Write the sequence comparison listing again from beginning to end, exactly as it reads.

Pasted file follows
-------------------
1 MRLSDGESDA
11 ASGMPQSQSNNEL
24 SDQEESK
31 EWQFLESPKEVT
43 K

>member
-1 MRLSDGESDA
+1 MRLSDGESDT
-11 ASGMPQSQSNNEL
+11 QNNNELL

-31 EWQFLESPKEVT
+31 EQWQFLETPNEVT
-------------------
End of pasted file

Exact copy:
1 MRLSDGESDA
11 ASGMPQSQSNNEL
24 SDQEESK
31 EWQFLESPKEVT
43 K

>member
-1 MRLSDGESDA
+1 MRLSDGESDT
-11 ASGMPQSQSNNEL
+11 QNNNELL

-31 EWQFLESPKEVT
+31 EQWQFLETPNEVT